Joe and Pip meet up later on and Pip feels out of place when talking to Joe. Joe uses common language and reminds Pip of his past. Joe used to make Pip feel loved and cared for but now represents the life Pip would rather forget.
Pip rides home in a carriage shared by two convicts. One is the one eyed man who gave Pip the 2 pounds in the tavern years ago. Pip overhears him talking about the money he had been told to bring Pip. This is a sign to Pip that his past will always cling to him.
Pip now makes decisions based on how he thinks society wants him to act, by not going to visit Joe or Biddy. However Pip still feels guilt unlike any other character in the novel but his guilt is not to the extent of what it was when he stole a pork pie. This is because when he stole the pork pie he was well and truly common. However it shows how best judgements and temperament were when he was common and young.
Pip finally admits he is not happy with his gentleman lifestyle, his state of mind ‘ignoring Joe and Biddy’ as well as his day-to-day life as a young Gentleman.
Pip now a 21 year old man dreams that Miss Havisham is his benefactor and that she has planned for him and Estella to be together, but this we know is not true because Miss Havisham wants Estella to break men’s hearts.
On Pips 23rd birthday Pip finds out that the convict he helps at the start of the novel is his benefactor. Pips dreams of Miss Havisham being the benefactor are smashed. Pips Great Expectations are demolished and his already miserable life is looking even bleaker.
Pip now changes, he is for the first time angry at Miss Havisham because of making Pip and her relatives believe she was his benefactor. His anger is soon turned to himself and how he has looked down on Biddy and Joe as low class and now realises his money is from the lowest of the low.
The benefactor is not Miss Havisham but why should Pip mind, he discovered Miss Havisham wanted to break hearts and used Pip as practice so Pip should want no part of her money either. His benefactor is the convict from the start of the novel but if he thought about it, the convict stuck up for him and admitted stealing the food and drink from Joe which we know was really Pip, so should Pip be ashamed of being made a gentleman by someone who seems to be a good person however caught by the law.
In Lord of the Flies regular conflicts between Jack and Ralph appear. They mock each other and disagree. Jack now is very much one of the mentally strongest he now can kill anything without any remorse.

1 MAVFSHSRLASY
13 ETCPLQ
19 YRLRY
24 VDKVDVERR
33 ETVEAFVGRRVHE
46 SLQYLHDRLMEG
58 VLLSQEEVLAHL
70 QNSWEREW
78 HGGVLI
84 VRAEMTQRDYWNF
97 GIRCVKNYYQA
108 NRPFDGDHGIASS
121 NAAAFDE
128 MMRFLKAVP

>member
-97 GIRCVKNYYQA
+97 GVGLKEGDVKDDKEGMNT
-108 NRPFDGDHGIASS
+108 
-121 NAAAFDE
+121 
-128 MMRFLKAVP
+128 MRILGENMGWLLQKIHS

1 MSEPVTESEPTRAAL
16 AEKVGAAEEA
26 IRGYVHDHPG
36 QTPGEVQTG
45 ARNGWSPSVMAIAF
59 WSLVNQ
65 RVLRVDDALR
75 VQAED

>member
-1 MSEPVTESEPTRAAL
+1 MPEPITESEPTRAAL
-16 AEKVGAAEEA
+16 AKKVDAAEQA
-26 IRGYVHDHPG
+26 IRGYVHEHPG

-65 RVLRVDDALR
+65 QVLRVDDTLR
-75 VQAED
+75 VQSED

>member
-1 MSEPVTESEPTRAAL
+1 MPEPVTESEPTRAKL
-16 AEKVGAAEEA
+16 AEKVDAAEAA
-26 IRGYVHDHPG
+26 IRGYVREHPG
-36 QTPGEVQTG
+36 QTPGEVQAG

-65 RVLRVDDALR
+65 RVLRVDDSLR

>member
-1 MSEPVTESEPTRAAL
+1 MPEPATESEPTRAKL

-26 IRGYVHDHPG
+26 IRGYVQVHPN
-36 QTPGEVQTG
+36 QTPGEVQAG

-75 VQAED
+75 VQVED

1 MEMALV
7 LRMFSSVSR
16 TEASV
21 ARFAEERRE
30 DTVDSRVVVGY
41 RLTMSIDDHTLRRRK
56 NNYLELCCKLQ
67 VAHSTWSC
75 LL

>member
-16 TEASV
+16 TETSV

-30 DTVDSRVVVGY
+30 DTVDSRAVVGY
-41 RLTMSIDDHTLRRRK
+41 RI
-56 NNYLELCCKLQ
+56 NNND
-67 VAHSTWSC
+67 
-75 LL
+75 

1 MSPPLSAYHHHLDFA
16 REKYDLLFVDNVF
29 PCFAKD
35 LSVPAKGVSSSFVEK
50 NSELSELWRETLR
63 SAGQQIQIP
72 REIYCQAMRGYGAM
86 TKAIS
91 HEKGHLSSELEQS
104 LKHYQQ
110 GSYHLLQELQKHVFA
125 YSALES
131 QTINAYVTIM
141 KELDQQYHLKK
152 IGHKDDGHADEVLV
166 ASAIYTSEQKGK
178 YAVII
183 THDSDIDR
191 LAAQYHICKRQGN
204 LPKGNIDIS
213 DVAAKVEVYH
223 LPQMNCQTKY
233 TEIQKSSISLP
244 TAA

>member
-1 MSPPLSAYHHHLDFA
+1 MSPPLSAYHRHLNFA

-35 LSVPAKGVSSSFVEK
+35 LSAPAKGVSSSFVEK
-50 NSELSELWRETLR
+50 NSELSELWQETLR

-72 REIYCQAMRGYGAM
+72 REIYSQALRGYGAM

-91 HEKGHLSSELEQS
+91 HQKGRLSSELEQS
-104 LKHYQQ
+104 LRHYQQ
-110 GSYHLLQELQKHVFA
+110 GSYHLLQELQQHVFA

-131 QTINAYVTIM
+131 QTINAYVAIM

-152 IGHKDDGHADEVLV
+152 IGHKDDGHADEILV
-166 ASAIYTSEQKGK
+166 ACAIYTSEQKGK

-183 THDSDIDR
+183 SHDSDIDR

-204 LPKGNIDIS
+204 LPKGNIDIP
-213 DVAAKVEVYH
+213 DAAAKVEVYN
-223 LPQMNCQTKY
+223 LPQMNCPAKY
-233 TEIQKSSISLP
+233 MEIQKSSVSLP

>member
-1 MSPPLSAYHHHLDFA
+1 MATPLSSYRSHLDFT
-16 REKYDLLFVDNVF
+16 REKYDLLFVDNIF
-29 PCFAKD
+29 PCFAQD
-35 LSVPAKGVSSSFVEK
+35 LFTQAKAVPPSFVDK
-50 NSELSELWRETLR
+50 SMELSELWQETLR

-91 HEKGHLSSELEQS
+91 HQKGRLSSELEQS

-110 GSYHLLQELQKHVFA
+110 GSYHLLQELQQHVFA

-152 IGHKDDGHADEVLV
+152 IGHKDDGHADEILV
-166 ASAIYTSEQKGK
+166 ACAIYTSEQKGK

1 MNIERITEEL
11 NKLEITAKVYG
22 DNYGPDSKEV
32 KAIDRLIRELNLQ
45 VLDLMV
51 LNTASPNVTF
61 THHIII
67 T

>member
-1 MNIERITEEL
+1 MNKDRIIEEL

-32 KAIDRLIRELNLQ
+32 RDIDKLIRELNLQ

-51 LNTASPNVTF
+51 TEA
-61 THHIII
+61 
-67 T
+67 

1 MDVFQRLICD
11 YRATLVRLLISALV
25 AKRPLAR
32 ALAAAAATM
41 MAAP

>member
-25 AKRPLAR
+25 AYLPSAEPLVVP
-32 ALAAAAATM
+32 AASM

Ralph loses his control over the boys who all leave Ralph and follow Jack. Jack tells the boys to do the ‘kill the pig dance’, Simon pops out and the boys jump on him and strike him and kill him.
Ralph and Piggy are both part of the Simons death. They both try to justify what they have done but cannot, they both feel guilt unlike Jack who thinks it was just an accident.
This shows how even Ralph and Piggy have been influenced by the evil on the island and how it is still evermore growing. The boys who have stood by Ralph will now think it is all right to act like Jack because even Ralph has joined in. Ralph clearly feels guilt unlike Jack who shows no conscience, a lot like when Pip began lying to Joe and Biddy regularly, this is strange as both Jack and Ralph have been self governed by there obsessions.
Jack now has control over the boys and allows them to play games, hunt and have fun. Piggy, Ralph Sam and Eric all spend there time on keeping the fire going as they still have hope and want to be rescued.
Jack and his tribe attack Ralph and Piggy and steal Piggy’s glasses. This shows how Jacks answer to everything is violence. Piggy now is not needed and would not be missed if another ‘accident’ like Simons death occurred.
Pip in Great Expectations learns about Magwich’s life and about compayison who was the other convict and the man who broke Miss Havishams heart. Pip wants to protect Magwich because of the things he has done for Pip starting with the very first when he took the blame for the pork pie. Even though Pip now does not mind mixing with a lower class he still has his pride and asks the convict to give him no more money.
Pip now wants to speak to both Miss Havisham and Estella. He tells Miss Havisham how she has been deceitful and cruel. He then breaks down tells Estella how much he loves her.
Miss Havisham is touched by Pips break down, maybe because it reminds her of when she was in love or when she had her heart broken. Estella does not understand what the meaning of love is and cant understand what it means to love like Pip loves her.
Pip realises that he is being watched and tells Magwich to stay at Clara’s Herbert’s fiancï¿½. Pip actually misses Magwich, which is strange as Pip is still ashamed of associating with a lower class.
This does not mean Pip knows he has been so foolish following his wrongful great expectations, but that he is prepared to help Magwich as Magwich has him by funding Pip’s dream of becoming a gentleman.